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Israeli couple bringing a world of flavors to Napa

Whole Spice
By SASHA PAULSEN
hummus

On the outside Whole Spice is one more unremarkable modern warehouse on a strip mall in Petaluma.
But inside the small room, the atmosphere evokes the mysterious world of an ancient caravansary: bins and barrels of exotic spices, dark red paprika, golden tumeric, green methi leaves (what are methi leaves?) and the mingled scents of cardamon, nutmeg and cumin. You almost expect to see camels laden with treasures from the East.

Whole Spice will have another setting soon. Since 2000, Ronit and Shuli Madmone have operated this online, mail-order business from their warehouse, selling hundreds of herbs and freshly ground spices, which they’ve sourced from around the world. Come fall, they’ll be opening a retail shop in the Oxbow Marketplace, which is under construction on First Street adjacent to Copia. The Marketplace will be home to a collection of vendors as well as a daily farmers markets. It’s scheduled to open at the beginning of December.

The couple, both natives of Israel, brings a world of experience to their endeavor. Shuli grew up in the Negev desert, in a village settled by 100 families who came from Yemen in 1946. They took on the challenge of farming in a desert, and in addition to growing vegetables and raising dairy cows, Shuli’s parents started growing and producing a high-quality paprika. It was so successful, they opened a spice shop, which today is run by Shuli’s older brother.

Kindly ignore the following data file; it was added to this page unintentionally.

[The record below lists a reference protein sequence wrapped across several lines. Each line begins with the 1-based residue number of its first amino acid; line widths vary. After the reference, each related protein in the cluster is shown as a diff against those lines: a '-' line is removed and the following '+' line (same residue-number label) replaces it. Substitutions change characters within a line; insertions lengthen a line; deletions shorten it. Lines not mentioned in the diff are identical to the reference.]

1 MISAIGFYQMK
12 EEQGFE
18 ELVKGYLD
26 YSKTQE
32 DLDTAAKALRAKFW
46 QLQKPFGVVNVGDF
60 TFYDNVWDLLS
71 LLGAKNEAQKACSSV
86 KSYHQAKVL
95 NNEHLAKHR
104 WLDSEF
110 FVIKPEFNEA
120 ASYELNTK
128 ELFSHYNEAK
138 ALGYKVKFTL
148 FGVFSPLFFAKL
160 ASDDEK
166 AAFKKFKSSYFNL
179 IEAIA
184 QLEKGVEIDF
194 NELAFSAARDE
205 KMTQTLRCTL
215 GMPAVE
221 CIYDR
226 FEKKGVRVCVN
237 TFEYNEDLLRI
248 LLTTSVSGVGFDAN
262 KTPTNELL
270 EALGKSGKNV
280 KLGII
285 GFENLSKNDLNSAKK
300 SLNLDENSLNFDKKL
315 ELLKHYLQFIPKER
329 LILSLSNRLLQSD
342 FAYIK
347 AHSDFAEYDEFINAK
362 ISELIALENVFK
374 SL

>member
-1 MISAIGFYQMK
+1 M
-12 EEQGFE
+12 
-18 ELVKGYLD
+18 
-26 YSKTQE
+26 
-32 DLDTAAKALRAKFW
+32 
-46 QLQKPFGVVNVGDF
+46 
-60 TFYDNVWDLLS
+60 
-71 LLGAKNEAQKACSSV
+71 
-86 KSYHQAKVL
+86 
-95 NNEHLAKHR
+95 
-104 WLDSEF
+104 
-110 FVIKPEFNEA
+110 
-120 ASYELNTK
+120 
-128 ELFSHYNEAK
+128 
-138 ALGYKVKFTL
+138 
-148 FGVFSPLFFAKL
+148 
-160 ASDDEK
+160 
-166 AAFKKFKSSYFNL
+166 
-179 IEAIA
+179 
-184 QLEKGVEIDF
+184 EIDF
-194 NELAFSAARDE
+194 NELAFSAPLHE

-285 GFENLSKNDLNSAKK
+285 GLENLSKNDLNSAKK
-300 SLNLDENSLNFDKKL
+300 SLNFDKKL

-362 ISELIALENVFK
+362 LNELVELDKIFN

“It’s our dream to copy this,” said Ronit, who grew up in Netanya, a Israeli city on the coast. Her family had come from Morocco.

The couple met not in Israel, however, but in Marin County, where each had come after serving their required time in the Israeli army. “I wanted a little fun,” Ronit said.

She was looking for a roommate, preferably one who spoke Hebrew since she didn’t speak much English, and someone gave her the name of an Israeli man. “I contacted Shuli,” she said. “We didn’t become roommates, not right away, but we did start dating.”

Their spice business is a growing endeavor as they continue to find sources for the more than 300 herbs and spices they now sell online. Their goal is to provide the freshest quality at affordable prices, and to find as many organic products as possible. Right now their inventory includes everything from sage and saffron to hibiscus flower and Ajwan seeds. More unusual items like rosebuds, blue poppy seeds and pomegranate seeds are listed, along with traditional spices like oregano, thyme and vanilla bean pods pods. For each spice they carry, the Web site includes information and often recipes.

The Madmones draw on the rich heritage of their families for their blends and recipes. “I am always asking them for their recipes,” Ronit said.

ronitandshuli